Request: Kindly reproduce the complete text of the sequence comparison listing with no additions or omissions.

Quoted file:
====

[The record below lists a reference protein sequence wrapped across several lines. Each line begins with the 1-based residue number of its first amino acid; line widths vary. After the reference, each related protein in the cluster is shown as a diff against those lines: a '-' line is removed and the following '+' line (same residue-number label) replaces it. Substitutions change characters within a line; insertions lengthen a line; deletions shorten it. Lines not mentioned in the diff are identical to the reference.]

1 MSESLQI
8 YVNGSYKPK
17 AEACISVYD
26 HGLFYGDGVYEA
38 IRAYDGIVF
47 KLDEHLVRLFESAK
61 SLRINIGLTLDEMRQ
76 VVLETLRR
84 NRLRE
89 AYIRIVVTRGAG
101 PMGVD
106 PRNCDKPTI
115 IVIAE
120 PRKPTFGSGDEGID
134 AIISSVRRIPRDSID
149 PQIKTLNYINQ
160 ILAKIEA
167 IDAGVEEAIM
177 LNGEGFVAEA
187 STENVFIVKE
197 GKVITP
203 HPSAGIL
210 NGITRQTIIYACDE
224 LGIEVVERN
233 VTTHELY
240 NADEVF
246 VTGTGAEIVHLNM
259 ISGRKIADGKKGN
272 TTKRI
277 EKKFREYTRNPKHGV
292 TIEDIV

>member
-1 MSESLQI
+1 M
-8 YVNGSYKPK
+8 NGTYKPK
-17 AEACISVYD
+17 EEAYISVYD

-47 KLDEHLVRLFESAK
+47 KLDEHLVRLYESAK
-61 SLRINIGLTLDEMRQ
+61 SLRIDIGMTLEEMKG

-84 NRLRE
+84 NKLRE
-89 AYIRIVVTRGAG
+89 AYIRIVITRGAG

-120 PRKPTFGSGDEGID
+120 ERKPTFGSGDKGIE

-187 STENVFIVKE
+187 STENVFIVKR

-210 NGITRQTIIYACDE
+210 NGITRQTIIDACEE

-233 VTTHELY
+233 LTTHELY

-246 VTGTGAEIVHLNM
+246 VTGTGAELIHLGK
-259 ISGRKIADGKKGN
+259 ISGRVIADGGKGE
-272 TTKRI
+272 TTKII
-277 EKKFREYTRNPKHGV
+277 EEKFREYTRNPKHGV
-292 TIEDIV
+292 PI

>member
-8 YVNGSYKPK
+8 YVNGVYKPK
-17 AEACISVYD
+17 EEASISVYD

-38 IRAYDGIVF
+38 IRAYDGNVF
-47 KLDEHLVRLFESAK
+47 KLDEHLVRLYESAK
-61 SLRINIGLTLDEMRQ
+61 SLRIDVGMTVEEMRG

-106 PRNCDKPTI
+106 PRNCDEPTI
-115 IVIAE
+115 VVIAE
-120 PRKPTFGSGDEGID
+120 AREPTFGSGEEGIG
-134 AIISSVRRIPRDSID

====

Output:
[The record below lists a reference protein sequence wrapped across several lines. Each line begins with the 1-based residue number of its first amino acid; line widths vary. After the reference, each related protein in the cluster is shown as a diff against those lines: a '-' line is removed and the following '+' line (same residue-number label) replaces it. Substitutions change characters within a line; insertions lengthen a line; deletions shorten it. Lines not mentioned in the diff are identical to the reference.]

1 MSESLQI
8 YVNGSYKPK
17 AEACISVYD
26 HGLFYGDGVYEA
38 IRAYDGIVF
47 KLDEHLVRLFESAK
61 SLRINIGLTLDEMRQ
76 VVLETLRR
84 NRLRE
89 AYIRIVVTRGAG
101 PMGVD
106 PRNCDKPTI
115 IVIAE
120 PRKPTFGSGDEGID
134 AIISSVRRIPRDSID
149 PQIKTLNYINQ
160 ILAKIEA
167 IDAGVEEAIM
177 LNGEGFVAEA
187 STENVFIVKE
197 GKVITP
203 HPSAGIL
210 NGITRQTIIYACDE
224 LGIEVVERN
233 VTTHELY
240 NADEVF
246 VTGTGAEIVHLNM
259 ISGRKIADGKKGN
272 TTKRI
277 EKKFREYTRNPKHGV
292 TIEDIV

>member
-1 MSESLQI
+1 M
-8 YVNGSYKPK
+8 NGTYKPK
-17 AEACISVYD
+17 EEAYISVYD

-47 KLDEHLVRLFESAK
+47 KLDEHLVRLYESAK
-61 SLRINIGLTLDEMRQ
+61 SLRIDIGMTLEEMKG

-84 NRLRE
+84 NKLRE
-89 AYIRIVVTRGAG
+89 AYIRIVITRGAG

-120 PRKPTFGSGDEGID
+120 ERKPTFGSGDKGIE

-187 STENVFIVKE
+187 STENVFIVKR

-210 NGITRQTIIYACDE
+210 NGITRQTIIDACEE

-233 VTTHELY
+233 LTTHELY

-246 VTGTGAEIVHLNM
+246 VTGTGAELIHLGK
-259 ISGRKIADGKKGN
+259 ISGRVIADGGKGE
-272 TTKRI
+272 TTKII
-277 EKKFREYTRNPKHGV
+277 EEKFREYTRNPKHGV
-292 TIEDIV
+292 PI

>member
-8 YVNGSYKPK
+8 YVNGVYKPK
-17 AEACISVYD
+17 EEASISVYD

-38 IRAYDGIVF
+38 IRAYDGNVF
-47 KLDEHLVRLFESAK
+47 KLDEHLVRLYESAK
-61 SLRINIGLTLDEMRQ
+61 SLRIDVGMTVEEMRG

-106 PRNCDKPTI
+106 PRNCDEPTI
-115 IVIAE
+115 VVIAE
-120 PRKPTFGSGDEGID
+120 AREPTFGSGEEGIG
-134 AIISSVRRIPRDSID